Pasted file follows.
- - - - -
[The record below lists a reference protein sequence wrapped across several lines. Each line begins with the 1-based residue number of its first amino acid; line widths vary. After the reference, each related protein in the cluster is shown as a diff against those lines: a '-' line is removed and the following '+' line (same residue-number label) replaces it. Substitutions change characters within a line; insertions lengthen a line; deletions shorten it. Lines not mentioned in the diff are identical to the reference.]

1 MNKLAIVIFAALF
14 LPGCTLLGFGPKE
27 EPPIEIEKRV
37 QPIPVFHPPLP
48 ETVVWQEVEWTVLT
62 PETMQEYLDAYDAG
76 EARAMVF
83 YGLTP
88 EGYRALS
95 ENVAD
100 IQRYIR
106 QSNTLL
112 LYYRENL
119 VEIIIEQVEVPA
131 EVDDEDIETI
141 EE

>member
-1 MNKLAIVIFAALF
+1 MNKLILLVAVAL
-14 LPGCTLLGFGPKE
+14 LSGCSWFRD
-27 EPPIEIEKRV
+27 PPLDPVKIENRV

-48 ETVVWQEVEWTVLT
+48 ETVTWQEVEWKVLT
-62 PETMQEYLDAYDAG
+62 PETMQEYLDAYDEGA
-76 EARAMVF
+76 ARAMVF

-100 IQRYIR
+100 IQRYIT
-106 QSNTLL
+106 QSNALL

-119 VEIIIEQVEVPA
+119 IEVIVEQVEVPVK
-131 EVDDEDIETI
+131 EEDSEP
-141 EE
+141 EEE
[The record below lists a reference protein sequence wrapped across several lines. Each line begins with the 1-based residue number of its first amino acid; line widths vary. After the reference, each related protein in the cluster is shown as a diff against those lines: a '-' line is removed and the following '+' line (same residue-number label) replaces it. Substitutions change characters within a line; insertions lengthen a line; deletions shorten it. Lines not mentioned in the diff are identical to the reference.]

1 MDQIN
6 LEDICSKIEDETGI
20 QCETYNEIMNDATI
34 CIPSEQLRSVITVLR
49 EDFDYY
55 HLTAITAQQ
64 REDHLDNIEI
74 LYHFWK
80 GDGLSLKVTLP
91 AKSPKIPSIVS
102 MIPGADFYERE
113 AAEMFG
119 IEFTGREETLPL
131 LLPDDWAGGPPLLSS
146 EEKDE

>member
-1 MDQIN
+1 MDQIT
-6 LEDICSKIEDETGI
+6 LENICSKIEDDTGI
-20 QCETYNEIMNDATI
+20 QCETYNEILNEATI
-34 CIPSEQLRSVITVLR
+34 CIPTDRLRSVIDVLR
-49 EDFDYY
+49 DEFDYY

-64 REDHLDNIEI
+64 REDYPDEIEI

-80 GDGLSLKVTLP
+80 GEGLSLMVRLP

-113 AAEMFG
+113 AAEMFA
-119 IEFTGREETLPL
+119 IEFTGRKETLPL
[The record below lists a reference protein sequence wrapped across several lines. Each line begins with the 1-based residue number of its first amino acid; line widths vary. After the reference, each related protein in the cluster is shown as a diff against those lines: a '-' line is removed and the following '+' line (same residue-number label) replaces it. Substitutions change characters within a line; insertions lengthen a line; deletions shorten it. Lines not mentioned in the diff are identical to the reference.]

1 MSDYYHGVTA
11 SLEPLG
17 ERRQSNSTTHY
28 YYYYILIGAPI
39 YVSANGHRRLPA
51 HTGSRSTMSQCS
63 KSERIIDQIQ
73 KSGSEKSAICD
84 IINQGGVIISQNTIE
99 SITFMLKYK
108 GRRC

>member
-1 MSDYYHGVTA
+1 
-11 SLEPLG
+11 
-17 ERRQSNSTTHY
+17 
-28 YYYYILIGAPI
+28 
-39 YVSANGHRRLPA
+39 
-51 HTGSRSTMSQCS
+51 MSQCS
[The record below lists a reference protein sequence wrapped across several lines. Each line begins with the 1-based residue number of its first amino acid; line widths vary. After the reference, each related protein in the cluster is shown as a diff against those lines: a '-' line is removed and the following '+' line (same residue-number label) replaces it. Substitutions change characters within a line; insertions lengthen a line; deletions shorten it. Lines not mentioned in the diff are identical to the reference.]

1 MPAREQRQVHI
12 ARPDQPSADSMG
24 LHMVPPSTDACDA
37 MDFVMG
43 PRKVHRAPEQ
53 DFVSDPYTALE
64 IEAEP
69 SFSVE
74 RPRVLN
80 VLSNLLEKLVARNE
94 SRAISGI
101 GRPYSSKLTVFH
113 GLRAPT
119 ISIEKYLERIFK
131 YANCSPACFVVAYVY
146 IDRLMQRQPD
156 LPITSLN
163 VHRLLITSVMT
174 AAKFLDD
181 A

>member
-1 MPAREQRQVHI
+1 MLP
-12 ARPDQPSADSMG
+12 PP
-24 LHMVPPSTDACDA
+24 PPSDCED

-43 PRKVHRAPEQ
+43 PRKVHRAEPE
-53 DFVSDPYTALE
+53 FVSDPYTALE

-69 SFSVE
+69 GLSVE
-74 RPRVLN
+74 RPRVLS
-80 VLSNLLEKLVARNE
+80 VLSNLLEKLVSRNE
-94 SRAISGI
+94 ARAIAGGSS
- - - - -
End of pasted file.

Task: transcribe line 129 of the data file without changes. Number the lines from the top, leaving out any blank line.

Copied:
-43 PRKVHRAPEQ